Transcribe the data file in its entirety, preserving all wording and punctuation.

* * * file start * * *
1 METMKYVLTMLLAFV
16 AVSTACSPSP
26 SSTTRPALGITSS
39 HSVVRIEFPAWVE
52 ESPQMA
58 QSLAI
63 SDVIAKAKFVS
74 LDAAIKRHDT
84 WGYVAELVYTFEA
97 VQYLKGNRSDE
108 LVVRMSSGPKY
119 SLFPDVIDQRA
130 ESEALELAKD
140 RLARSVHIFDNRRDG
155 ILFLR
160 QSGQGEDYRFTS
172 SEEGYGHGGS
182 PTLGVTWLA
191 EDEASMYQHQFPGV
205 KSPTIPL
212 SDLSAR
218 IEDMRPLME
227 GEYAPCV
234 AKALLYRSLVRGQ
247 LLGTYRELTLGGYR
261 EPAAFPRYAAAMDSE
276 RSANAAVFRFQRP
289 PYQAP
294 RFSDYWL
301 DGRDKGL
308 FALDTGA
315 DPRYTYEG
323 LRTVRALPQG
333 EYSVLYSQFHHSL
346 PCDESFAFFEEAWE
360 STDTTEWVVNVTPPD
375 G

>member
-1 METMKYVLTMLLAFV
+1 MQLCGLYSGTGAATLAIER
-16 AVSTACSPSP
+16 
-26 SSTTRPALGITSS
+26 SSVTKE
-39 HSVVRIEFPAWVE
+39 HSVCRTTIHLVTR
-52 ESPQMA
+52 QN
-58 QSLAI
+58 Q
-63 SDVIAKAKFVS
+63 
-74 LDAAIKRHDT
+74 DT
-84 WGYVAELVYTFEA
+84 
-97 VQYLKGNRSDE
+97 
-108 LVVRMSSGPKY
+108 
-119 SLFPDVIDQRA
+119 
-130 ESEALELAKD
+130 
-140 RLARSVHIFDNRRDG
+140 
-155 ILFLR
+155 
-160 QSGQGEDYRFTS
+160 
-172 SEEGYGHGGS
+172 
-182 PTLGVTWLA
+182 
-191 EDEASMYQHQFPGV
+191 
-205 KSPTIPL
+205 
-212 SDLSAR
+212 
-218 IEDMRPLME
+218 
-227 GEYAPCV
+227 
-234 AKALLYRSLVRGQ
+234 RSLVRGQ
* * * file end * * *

1 METMKYVLTMLLAFV
16 AVSTACSPSP
26 SSTTRPALGITSS
39 HSVVRIEFPAWVE
52 ESPQMA
58 QSLAI
63 SDVIAKAKFVS
74 LDAAIKRHDT
84 WGYVAELVYTFEA
97 VQYLKGNRSDE
108 LVVRMSSGPKY
119 SLFPDVIDQRA
130 ESEALELAKD
140 RLARSVHIFDNRRDG
155 ILFLR
160 QSGQGEDYRFTS
172 SEEGYGHGGS
182 PTLGVTWLA
191 EDEASMYQHQFPGV
205 KSPTIPL
212 SDLSAR
218 IEDMRPLME
227 GEYAPCV
234 AKALLYRSLVRGQ
247 LLGTYRELTLGGYR
261 EPAAFPRYAAAMDSE
276 RSANAAVFRFQRP
289 PYQAP
294 RFSDYWL
301 DGRDKGL
308 FALDTGA
315 DPRYTYEG
323 LRTVRALPQG
333 EYSVLYSQFHHSL
346 PCDESFAFFEEAWE
360 STDTTEWVVNVTPPD
375 G

>member
-1 METMKYVLTMLLAFV
+1 MQLCGLYSGTGAATLAIER
-16 AVSTACSPSP
+16 
-26 SSTTRPALGITSS
+26 SSVTKE
-39 HSVVRIEFPAWVE
+39 HSVCRTTIHLVTR
-52 ESPQMA
+52 QN
-58 QSLAI
+58 Q
-63 SDVIAKAKFVS
+63 
-74 LDAAIKRHDT
+74 DT
-84 WGYVAELVYTFEA
+84 
-97 VQYLKGNRSDE
+97 
-108 LVVRMSSGPKY
+108 
-119 SLFPDVIDQRA
+119 
-130 ESEALELAKD
+130 
-140 RLARSVHIFDNRRDG
+140 
-155 ILFLR
+155 
-160 QSGQGEDYRFTS
+160 
-172 SEEGYGHGGS
+172 
-182 PTLGVTWLA
+182 
-191 EDEASMYQHQFPGV
+191 
-205 KSPTIPL
+205 
-212 SDLSAR
+212 
-218 IEDMRPLME
+218 
-227 GEYAPCV
+227 
-234 AKALLYRSLVRGQ
+234 RSLVRGQ